The Man Behind the Ubiquitous Recycling Symbol

The man behind the well-known recycling logo was a 23-year-old engineering student when he created the design in 1970.

This logo, created in 1970 by a University of Southern California engineering student, is now used worldwide to communicate paper recycling.

This logo, created in 1970 by a University of Southern California engineering student, is now used worldwide to communicate paper recycling.

What started as a submission in a national contest to symbolize the paper-recycling process has morphed into one of the world’s most recognizable designs.

The ubiquitous symbol for recycling is now affixed to product packaging, containers, and virtually anything else made of recyclable materials. Some might even say it has taken on a far greater meaning, communicating in one simple series of arrows the environmental movement itself.

The man behind the symbol, Gary Dean Anderson, was at the time a 23-year-old engineering student at the University of Southern California.

A few months before literally putting pen to paper to create his three-arrow design — inspired by the Mobius strip that can be created by taking a paper strip and giving it a half-twist and then joining the ends together to form a loop — Anderson had attended an Earth Day rally and environmental teach-in at his university in April 1970.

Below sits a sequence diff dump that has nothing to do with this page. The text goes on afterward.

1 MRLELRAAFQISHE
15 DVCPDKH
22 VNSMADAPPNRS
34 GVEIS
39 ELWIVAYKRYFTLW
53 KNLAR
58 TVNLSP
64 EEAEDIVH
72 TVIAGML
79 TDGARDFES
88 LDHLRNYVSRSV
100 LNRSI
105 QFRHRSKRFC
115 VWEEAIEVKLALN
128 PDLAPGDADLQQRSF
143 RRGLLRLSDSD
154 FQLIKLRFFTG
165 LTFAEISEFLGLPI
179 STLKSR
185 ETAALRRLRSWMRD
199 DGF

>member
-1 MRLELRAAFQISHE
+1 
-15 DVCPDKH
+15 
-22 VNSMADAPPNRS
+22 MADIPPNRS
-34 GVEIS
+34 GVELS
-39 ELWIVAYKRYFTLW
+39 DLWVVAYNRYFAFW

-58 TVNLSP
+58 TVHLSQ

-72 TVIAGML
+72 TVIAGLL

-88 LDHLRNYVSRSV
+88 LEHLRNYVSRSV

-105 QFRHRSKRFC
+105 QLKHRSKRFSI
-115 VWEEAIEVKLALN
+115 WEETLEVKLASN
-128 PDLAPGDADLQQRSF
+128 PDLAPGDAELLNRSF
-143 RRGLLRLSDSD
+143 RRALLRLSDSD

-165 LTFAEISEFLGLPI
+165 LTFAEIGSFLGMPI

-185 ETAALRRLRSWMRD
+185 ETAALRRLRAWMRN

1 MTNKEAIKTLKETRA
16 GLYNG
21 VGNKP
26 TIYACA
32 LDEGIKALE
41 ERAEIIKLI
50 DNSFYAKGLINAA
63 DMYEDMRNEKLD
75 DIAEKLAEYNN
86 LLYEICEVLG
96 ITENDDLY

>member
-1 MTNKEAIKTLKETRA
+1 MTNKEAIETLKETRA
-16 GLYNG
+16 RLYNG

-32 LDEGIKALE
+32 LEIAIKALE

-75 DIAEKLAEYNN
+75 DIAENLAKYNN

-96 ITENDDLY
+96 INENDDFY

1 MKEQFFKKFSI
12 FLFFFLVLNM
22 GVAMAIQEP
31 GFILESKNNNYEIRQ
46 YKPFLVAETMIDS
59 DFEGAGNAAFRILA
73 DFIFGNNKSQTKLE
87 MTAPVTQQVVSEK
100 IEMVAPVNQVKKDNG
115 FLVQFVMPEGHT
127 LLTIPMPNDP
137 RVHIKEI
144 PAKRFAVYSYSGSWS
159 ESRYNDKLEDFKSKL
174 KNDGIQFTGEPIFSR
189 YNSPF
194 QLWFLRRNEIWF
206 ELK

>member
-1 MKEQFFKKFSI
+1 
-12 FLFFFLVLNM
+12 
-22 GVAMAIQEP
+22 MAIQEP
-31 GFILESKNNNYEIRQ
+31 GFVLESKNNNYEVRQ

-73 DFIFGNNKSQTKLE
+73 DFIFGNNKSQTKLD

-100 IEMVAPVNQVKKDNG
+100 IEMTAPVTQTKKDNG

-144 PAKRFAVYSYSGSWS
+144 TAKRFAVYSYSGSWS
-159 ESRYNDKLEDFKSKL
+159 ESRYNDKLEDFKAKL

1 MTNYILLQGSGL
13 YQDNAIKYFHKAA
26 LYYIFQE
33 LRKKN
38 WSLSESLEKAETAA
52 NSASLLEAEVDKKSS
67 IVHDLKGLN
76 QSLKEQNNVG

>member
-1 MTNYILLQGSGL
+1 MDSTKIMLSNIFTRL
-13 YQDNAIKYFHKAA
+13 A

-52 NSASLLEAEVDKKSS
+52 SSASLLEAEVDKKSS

At about the same time, the Container Corp. of America had announced a national competition seeking a symbol that would communicate the paper-recycling process.

In an interview with Financial Times Magazine, Anderson said that it took him only a day or two to devise his design. He said he had completed a presentation on recycling wastewater and arrows, arcs, and angles already were in his mind.  

Out of more than 500 entries, the Chicago-based company chose Anderson’s design. He took home about $2,000 and the logo entered the public domain.

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